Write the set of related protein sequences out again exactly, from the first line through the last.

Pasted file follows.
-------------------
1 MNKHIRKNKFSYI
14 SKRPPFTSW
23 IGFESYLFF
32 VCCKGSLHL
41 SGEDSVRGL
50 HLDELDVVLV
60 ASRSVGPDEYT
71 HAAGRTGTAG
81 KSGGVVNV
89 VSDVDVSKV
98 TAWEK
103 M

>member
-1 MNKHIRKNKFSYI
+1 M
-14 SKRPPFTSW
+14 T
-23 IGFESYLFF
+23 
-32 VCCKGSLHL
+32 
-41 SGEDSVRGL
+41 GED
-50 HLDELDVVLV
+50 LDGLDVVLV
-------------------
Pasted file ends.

1 MNKHIRKNKFSYI
14 SKRPPFTSW
23 IGFESYLFF
32 VCCKGSLHL
41 SGEDSVRGL
50 HLDELDVVLV
60 ASRSVGPDEYT
71 HAAGRTGTAG
81 KSGGVVNV
89 VSDVDVSKV
98 TAWEK
103 M

>member
-1 MNKHIRKNKFSYI
+1 M
-14 SKRPPFTSW
+14 T
-23 IGFESYLFF
+23 
-32 VCCKGSLHL
+32 
-41 SGEDSVRGL
+41 GED
-50 HLDELDVVLV
+50 LDGLDVVLV